I don’t believe in fear of success. Because I believe that everyone is successful.
No, really. Because success is what will make us happy, right? Well, the reason we’re all successful is that the primitive part of our brains equates ‘happiness’ with feeling safe.
We are programmed for survival. For this reason, feeling safe is most people’s main goal in life.
But what about a street person? How can you call them ‘safe’ ergo successful? They’re not safe–
I would never presume to understand what it’s like to live on the street. I can imagine, though, that the perceived options of a homeless person would have everything to do with feeling safe in their own skin. What is familiar can seem safe, even if that sense of safety is painful or a delusion.
Ergo the expression ‘better the devil you know, than the devil you don’t’
If pain is all you know, it is safe. Because it is familiar. Consciously or not, we also falsely equate familiarity with safety, because it doesn’t involve any risk.
Physical risk is one thing. Those are not the risks I’m talking about.
What keeps most of us from going for our dreams are the emotional risks: shame, disappointment, frustration, anger…
Shame can come from a failed attempt. Disappointment can come from actually achieving something and being underwhelmed when it doesn’t solve a problem. Rage, a form of hell in and of itself, may arise when you risk putting something out into the world only to have someone steal your idea.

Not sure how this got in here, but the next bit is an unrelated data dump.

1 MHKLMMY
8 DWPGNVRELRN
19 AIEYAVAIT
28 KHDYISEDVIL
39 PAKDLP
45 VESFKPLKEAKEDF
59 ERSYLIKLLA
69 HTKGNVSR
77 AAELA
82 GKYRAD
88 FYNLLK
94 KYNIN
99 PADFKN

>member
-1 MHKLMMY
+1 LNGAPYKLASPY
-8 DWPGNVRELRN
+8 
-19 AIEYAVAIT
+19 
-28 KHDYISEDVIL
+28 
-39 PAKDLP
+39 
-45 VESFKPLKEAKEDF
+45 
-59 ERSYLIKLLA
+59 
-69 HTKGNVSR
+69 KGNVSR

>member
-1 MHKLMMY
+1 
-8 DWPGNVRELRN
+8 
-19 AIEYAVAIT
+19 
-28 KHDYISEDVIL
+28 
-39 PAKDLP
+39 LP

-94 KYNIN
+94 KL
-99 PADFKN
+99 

A sure-fire way to avoid those feelings is to avoid the work of achieving a dream. If only.
That’s just it: when you avoid risk, all you’re avoiding are feelings, which are inevitable.
This is a mistake.
“Let everything happen to you. Beauty and terror. Just keep going. No feeling is final.” –Rainer Maria Rilke
So where are you on the spectrum of risk versus comfort?
Have you mistaken safety for happiness?
If so, you’re confusing safety with success.
Success, for me, its completion. To complete something is to finish it. To follow through on your word and your goals, regardless of difficulty. This doesn’t mean you can’t change your mind, but satisfaction only comes when you decide on something and finish it.
Which brings us to decision-making.
When you don’t decide something because you fear making the ‘wrong’ decision, you’ve abdicated responsibility. Abdicating responsibility can feel safe. But its a child’s safety. It is also an illusion: you’re responsible for your indecision because no matter what, there will be an outcome. And if you don’t take a hand in shaping that outcome, you can’t complain about whatever that outcome is.
This, to my mind, is the perfect definition of a decision:
‘A decision is making a choice so that the universe can give you more information.’ -Monica Shah
And here’s another one by the same person:
A decision is not a skill-set. Its an action.
So regardless of the outcome of a decision, you have to decide that its right.
The worst that can happen is that you’ll learn something…or it will lead to something unexpected…or perhaps turn out even better than what you’d originally planned.
So stop making excuses. Start making decisions.